MR WILLS Uh, well, that really depends on the comparative profitability of those other farming enterprises, because dairying's only expanded in large part because they have been doing well and the sheep and cattle area has been doing poorly. So I don't want and I don't think any of New Zealand wants this country covered with black and white cows. We know they are a challenge environmentally, but as I say...

PAUL Yeah, but you must have a forecast. You must have checked it before you came in this morning. You must have a forecast of what number of cows we're going to end up at in the next five years, say.

MR WILLS No, I don't have that number, Paul.

PAUL Does the dairy industry have any predictions whatsoever?

MR WILLS Yes, they have some growth projections, and that will either come from increased cow numbers or greater performance per dairy unit, per cow.

PAUL But just to go on increasing the cow herd numbers is irresponsible, isn't it?

MR WILLS Well, it's got to be done in balance with managing our environmental footprint, and coming back to the point I made before is that dairying does pay our bills. You know, the world, as we all know, is in a shambles financially. We're doing OK, and in large part it's because we're producing world-class food in one of the most efficient farming systems on this planet. Sure, we've got to make certain we do it in an environmentally sustainable way, and that's something that my organisation, Federated Farmers, is trying to show some leadership with. The industry - as I say, Paul, it's made progress, but we've got further to go.

PAUL Yes, I mean, in the end if we don't do it, Mike, I mean, you know, again, we can cry wolf and so forth, but if we don't do it, some other bugger will do it. Someone's got to provide protein to China.

DR JOY Yeah, well, somebody's already doing it.

PAUL Other people will do it who'll be less clean.

DR JOY And then we... But then they produce it so much cheaper than we can: the land's cheaper, the labour's cheaper, everything's cheaper. And that's happening already, so this is our one competitive advantage, this clean green thing. We're gonna lose it, and then we'll lose out because it can be produced cheaper. I mean, this short-term, 'take the money now, we won't worry about the future" is what worries me.

PAUL That's the thing, that is the big thing that worries Pure Advantage - that we're cashing up now, but we're ruining the country as we do so and for the short-term cash.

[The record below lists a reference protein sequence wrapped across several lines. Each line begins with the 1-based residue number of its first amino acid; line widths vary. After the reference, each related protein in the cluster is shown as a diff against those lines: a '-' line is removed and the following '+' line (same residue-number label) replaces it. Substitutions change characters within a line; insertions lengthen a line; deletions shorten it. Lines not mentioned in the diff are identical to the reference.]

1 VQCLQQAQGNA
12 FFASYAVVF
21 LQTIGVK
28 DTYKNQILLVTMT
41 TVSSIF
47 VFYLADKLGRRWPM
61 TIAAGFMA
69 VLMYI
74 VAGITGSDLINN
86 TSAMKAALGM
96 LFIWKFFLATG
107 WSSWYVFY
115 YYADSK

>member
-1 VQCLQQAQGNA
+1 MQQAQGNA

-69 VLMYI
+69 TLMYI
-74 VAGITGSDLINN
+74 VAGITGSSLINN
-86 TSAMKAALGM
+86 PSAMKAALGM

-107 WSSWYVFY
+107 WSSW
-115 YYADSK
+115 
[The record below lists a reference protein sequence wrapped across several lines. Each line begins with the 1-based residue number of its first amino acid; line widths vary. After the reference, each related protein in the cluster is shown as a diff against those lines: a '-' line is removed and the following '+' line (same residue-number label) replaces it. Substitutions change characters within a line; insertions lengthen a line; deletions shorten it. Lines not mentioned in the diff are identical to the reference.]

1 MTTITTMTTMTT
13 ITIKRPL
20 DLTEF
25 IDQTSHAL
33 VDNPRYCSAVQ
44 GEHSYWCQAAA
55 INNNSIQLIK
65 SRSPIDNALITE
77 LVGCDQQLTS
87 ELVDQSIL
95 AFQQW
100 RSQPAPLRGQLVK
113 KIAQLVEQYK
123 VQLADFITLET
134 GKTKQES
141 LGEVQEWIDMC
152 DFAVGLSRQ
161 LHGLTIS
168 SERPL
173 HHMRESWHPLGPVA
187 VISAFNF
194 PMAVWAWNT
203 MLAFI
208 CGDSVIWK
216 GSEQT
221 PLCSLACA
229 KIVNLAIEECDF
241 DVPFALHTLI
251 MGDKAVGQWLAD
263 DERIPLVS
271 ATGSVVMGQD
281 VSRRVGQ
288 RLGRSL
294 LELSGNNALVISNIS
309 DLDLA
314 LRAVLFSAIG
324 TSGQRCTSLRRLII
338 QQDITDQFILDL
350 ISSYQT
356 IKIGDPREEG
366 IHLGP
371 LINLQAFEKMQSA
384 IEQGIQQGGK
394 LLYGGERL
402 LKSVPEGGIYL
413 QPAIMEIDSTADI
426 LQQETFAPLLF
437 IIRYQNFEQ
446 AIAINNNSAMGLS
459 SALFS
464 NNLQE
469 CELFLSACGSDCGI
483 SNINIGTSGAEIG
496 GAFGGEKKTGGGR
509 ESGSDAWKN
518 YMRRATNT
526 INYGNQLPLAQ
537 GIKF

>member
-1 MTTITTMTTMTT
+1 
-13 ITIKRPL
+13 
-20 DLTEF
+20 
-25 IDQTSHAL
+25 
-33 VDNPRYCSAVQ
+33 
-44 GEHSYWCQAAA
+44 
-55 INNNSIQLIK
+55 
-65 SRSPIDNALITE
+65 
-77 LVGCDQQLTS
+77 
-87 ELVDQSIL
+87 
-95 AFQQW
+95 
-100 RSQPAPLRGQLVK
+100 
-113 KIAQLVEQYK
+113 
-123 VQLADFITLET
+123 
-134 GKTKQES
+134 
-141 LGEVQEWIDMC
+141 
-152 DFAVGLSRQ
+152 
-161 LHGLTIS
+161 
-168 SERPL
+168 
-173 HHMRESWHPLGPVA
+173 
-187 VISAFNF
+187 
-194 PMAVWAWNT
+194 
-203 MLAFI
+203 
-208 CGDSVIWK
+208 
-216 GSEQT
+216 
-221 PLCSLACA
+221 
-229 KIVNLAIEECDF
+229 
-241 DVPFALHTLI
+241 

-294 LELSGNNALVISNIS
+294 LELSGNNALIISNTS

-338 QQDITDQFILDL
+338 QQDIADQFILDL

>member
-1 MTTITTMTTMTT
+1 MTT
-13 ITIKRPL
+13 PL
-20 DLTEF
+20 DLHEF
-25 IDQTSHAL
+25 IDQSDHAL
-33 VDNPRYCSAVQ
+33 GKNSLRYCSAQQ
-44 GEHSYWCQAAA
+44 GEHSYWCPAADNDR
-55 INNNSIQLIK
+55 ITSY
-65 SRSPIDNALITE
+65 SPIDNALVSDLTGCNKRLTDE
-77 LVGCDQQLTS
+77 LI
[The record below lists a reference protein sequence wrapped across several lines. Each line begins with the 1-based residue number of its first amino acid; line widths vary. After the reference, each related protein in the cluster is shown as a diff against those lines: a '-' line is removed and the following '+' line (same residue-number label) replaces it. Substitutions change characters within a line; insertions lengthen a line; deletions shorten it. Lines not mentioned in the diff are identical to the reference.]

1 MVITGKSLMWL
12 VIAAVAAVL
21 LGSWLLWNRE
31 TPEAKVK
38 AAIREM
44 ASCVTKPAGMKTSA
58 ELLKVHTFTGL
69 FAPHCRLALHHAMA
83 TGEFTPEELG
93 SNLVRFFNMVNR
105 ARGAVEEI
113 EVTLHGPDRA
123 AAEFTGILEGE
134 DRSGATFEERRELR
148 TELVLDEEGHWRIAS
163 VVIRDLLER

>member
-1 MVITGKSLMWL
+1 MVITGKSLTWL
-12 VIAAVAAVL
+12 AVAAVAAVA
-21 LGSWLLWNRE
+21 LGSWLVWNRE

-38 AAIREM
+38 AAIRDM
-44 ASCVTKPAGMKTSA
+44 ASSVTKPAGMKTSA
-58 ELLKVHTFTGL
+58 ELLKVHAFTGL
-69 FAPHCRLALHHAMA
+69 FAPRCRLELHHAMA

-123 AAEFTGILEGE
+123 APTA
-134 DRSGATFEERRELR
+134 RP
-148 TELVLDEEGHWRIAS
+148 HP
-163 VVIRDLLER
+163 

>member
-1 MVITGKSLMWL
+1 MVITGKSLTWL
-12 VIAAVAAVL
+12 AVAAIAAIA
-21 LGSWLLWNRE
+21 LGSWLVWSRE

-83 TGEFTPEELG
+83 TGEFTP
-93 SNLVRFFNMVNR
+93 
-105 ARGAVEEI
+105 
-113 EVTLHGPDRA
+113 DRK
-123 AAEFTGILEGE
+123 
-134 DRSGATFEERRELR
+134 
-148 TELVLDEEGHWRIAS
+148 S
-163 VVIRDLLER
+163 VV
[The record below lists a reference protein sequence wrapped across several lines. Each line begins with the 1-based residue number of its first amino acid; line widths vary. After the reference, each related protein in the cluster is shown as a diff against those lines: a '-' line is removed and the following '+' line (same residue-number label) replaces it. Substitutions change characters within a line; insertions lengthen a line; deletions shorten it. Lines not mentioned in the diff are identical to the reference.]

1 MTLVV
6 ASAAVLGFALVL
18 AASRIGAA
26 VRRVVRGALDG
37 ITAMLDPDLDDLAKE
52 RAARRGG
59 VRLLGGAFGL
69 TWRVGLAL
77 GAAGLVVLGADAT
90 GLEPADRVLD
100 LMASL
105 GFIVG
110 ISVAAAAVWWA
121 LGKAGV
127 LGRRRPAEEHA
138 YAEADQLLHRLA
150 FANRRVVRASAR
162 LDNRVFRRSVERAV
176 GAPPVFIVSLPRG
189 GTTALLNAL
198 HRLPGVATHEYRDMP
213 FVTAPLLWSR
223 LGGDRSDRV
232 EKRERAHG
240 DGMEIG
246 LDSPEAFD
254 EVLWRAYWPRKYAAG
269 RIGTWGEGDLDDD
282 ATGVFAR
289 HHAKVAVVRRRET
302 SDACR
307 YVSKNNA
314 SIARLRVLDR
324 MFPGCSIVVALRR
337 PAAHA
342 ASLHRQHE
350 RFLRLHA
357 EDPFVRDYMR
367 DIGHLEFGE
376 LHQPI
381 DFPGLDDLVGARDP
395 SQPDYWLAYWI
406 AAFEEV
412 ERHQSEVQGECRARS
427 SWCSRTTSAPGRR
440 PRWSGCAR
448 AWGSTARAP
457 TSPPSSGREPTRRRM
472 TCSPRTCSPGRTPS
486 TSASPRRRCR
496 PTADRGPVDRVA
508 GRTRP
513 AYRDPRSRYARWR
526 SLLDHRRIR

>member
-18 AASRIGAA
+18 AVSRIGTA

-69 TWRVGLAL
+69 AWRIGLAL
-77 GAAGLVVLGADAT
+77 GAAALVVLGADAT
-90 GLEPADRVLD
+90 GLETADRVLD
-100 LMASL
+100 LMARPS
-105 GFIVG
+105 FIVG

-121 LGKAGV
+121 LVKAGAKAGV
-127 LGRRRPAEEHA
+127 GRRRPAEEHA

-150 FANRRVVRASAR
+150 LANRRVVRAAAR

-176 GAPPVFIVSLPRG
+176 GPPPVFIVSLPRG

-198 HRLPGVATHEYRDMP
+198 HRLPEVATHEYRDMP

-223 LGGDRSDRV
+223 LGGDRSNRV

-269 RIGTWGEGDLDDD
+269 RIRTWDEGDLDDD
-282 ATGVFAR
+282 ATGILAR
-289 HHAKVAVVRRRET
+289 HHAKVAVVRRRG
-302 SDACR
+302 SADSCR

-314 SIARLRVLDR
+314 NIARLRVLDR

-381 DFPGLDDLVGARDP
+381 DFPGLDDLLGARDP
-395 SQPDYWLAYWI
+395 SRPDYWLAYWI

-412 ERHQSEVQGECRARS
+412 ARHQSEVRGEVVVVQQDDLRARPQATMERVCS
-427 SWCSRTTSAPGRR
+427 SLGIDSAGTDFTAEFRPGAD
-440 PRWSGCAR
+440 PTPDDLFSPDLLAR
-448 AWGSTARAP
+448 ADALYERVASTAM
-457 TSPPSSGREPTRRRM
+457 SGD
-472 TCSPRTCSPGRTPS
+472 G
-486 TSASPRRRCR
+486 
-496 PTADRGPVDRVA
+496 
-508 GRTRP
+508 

MR WILLS Right, right. I don't sit... I can hear where Mike's coming from, but I don't think we we're anywhere near losing our clean green reputation.

DR JOY Oh, I disagree, and I think that this is where Bruce... I mean, I know that thing in the paper today talks about this Yale study. There is no doubt in my mind that we are not best in the world or second best in the world. We're a long way from it. That Yale study is flawed that says that we're second best...

PAUL You see a lot of long-term damage, I know. You said we shouldn't have cleared the high country - to much silt coming down, blah, blah, blah.

DR JOY Yeah, but, I mean, if you just compare us with the rest of the world now - I mean, I don't know who Bruce thinks we're cleaner and greener than. On that Yale list, it was Iceland that was one ahead of us, but there was no data for Iceland, and there was no data for half of the countries that they ranked us. We're way further down that, and so we're already down there.

PAUL Out of 10, 10 being the most serious, how serious is the situation produced by dairying at the moment do you think?

DR JOY Well, I think one way... I mean, it's so hard to measure it, but if I start with our freshwater fish, because they live in our rivers and our lakes. They are an icon. They are a miner's canary. 60%.... More than 60% of our native fish are now threatened. They're threatened species. Does that sound like a clean green country that has 60% of its freshwater fish...?

PAUL Do farmers, do dairy farmers have an appreciation of the perils that could face us?

MR WILLS Paul, absolutely. And can I just add too that, you know, dairying's getting the lion's share of the blame here, but there's a whole of other factors, whether it's town sewerage systems and the like, that are party to this water issue. No question, farmers put their hands up and say, "We are part of the water issue." But farmers do want to do something about it, and they are doing something about it.

PAUL So can you promise us...? Are you saying to us on the programme this morning, do you represent a new era, Mr Wills?

MR WILLS Yes, I do.

PAUL From Don Nicolson?

MR WILLS There's a real mood amongst the farming community to keep in balance the road to profitability and prosperity, but keep in balance with that their environmental obligations. And I can tell you that for the people I talk to and see in the farms that I regularly visit, there is good progress in meeting these environmental obligations that we need to meet.

PAUL Bruce Wills, new president of Federated Farmers, I thank you for your time, and Professor Mike Joy, thank you for your time.